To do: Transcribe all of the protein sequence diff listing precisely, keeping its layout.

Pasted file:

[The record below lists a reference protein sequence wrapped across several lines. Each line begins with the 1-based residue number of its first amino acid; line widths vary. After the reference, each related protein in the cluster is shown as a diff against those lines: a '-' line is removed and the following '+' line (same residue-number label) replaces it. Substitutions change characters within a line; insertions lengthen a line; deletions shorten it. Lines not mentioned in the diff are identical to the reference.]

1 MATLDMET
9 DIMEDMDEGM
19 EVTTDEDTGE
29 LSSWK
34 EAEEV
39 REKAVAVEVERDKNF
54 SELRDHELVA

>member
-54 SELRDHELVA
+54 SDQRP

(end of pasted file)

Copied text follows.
[The record below lists a reference protein sequence wrapped across several lines. Each line begins with the 1-based residue number of its first amino acid; line widths vary. After the reference, each related protein in the cluster is shown as a diff against those lines: a '-' line is removed and the following '+' line (same residue-number label) replaces it. Substitutions change characters within a line; insertions lengthen a line; deletions shorten it. Lines not mentioned in the diff are identical to the reference.]

1 MATLDMET
9 DIMEDMDEGM
19 EVTTDEDTGE
29 LSSWK
34 EAEEV
39 REKAVAVEVERDKNF
54 SELRDHELVA

>member
-54 SELRDHELVA
+54 SDQRP